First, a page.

To improve student and university hockey, we need to have an honest and open discussion about what it is for, writes DAVID BARRETT
There’s no denying that a slightly hedonistic social life is one of the attractions of becoming a student. But it doesn’t appeal to everyone, and for some it’s a downright turn-off. The numerous stories of initiation rites gone wrong in recent years would send shivers down the spines of most parents, and might be enough of a deterrent to prevent students from even attempting to join in the first place, particularly those from cultures and backgrounds where alcohol is frowned upon.
‘So what?’ you might say. What harm could it do? In a word, plenty. Consider the case of Birmingham University Hockey Club, who were banned from attending sports night when a wellbeing survey revealed significant mental health impacts “stemming primarily from initiations”. A survey conducted at the same university found that ‘welcome drinks’ as they have become known, would be enough to put 47% of people off joining a sports club.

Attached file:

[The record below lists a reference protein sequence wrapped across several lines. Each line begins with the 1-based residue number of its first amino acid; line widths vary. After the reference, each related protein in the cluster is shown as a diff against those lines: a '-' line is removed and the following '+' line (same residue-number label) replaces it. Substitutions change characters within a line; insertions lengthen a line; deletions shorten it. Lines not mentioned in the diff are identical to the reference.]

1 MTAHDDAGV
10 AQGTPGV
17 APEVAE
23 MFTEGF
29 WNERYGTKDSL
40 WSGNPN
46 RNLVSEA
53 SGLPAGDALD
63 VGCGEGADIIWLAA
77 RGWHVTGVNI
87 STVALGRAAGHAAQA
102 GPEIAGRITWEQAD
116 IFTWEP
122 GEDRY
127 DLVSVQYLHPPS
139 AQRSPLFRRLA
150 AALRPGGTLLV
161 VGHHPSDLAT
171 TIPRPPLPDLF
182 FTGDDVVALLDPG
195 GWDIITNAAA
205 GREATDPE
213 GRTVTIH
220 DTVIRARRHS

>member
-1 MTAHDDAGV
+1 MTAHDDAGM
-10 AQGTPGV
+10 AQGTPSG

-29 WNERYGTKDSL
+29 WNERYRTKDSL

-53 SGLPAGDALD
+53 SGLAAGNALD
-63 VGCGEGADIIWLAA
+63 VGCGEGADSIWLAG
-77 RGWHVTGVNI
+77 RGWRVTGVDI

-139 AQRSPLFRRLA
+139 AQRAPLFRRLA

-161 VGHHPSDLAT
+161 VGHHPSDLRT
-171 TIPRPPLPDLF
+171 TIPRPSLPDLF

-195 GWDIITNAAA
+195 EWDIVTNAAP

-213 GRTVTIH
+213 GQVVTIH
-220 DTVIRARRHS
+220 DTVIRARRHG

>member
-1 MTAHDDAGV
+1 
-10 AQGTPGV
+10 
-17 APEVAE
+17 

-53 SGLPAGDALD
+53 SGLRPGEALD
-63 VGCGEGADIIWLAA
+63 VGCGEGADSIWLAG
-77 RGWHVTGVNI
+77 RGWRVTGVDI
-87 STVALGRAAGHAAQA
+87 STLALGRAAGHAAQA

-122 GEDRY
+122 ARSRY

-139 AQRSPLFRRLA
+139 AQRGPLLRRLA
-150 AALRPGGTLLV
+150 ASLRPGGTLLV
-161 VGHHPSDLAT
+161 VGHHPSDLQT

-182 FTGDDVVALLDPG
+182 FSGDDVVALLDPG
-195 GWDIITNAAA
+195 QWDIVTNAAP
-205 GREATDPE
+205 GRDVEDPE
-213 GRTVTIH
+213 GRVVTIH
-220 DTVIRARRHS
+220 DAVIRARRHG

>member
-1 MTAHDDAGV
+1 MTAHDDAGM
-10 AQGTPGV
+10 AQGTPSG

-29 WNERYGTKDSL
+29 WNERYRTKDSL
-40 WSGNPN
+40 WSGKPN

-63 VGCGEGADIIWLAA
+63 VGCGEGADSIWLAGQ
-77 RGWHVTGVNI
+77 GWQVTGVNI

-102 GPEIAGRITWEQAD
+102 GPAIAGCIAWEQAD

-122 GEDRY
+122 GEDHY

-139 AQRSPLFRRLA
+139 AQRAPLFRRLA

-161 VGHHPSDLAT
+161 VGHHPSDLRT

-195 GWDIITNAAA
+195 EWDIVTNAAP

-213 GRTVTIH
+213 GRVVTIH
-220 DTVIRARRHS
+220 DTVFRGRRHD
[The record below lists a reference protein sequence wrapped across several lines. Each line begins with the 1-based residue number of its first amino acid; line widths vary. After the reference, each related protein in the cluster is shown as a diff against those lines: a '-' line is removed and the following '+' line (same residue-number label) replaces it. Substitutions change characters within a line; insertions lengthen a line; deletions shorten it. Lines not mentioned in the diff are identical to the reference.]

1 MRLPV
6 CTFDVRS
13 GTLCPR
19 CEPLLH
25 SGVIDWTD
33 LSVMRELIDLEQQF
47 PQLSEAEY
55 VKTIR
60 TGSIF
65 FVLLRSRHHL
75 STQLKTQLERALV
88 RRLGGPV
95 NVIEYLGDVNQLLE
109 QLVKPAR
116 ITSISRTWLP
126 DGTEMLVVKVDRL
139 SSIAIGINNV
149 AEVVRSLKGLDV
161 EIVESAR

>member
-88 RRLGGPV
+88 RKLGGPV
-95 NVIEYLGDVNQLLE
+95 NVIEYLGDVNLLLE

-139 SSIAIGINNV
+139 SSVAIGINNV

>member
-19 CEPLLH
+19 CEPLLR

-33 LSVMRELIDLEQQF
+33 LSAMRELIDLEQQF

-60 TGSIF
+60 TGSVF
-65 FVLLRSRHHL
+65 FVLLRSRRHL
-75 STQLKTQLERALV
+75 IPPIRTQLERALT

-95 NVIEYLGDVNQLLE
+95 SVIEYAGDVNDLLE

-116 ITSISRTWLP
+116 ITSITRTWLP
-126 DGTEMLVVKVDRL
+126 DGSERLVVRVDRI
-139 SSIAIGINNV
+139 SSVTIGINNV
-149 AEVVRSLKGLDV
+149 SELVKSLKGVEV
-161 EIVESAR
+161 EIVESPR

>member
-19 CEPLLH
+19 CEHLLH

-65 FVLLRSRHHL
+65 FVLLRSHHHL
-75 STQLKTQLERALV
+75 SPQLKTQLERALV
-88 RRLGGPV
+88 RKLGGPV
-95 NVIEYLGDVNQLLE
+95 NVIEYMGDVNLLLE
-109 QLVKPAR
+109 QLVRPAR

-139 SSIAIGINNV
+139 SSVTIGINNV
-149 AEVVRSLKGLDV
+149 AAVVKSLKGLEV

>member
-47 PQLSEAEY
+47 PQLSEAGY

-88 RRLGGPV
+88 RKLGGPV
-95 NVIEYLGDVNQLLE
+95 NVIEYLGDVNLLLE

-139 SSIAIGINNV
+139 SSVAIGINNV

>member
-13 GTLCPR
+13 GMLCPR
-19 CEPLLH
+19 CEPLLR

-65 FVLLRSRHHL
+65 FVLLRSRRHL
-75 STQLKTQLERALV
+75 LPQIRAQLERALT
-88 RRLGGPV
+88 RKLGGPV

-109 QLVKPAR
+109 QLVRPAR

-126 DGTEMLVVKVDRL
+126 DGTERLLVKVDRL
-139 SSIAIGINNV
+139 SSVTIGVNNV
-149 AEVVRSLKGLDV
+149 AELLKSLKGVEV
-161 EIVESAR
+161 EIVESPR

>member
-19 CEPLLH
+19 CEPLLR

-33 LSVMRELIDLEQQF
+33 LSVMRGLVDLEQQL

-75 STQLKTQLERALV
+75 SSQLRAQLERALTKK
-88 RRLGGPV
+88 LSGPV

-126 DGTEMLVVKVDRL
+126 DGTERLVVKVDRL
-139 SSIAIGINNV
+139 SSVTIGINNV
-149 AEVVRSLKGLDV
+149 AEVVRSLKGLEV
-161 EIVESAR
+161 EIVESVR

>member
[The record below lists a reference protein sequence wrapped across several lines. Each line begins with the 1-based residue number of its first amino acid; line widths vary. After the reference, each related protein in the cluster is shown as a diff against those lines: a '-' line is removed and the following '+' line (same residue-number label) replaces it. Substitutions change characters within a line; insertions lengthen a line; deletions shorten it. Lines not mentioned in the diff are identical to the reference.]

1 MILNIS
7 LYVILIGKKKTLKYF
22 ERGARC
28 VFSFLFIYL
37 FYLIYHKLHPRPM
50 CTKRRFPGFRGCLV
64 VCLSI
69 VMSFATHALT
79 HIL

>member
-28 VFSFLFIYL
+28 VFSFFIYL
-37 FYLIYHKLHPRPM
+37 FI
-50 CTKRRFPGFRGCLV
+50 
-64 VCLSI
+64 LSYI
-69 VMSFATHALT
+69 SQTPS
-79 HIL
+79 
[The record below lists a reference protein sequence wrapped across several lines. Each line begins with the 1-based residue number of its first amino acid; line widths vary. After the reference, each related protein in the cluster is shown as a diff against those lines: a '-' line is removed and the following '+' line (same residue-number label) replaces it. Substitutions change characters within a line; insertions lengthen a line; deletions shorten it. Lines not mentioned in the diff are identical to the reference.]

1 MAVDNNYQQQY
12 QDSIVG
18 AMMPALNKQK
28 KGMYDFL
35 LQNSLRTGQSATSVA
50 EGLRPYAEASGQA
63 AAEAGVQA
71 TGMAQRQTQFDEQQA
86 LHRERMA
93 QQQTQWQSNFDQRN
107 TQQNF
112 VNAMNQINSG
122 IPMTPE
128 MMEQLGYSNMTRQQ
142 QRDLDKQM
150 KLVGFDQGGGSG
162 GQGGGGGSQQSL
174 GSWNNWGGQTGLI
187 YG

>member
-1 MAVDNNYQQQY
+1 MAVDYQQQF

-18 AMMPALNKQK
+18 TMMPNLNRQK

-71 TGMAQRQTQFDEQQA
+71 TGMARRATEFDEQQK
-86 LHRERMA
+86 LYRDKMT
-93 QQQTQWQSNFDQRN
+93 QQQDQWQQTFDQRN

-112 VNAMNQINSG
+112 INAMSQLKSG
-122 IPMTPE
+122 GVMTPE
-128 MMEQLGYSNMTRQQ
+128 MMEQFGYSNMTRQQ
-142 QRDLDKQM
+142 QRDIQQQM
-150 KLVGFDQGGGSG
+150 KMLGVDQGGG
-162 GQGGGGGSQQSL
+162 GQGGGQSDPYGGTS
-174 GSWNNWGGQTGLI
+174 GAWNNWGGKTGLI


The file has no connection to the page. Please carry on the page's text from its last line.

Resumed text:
One reason for putting up with the slings and arrows of outrageous behaviour, cited by a number of students in Birmingham and elsewhere, is the perception that selection is dependent on fitting in. This has always been true to a certain extent, but the lack of true meritocracy in some university clubs is another reason why some students look elsewhere for their hockey, and others give up altogether.
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David Barrett is a Research Fellow at Sheffield Hallam University
This was the second part of David’s long read on university hockey. Read more here
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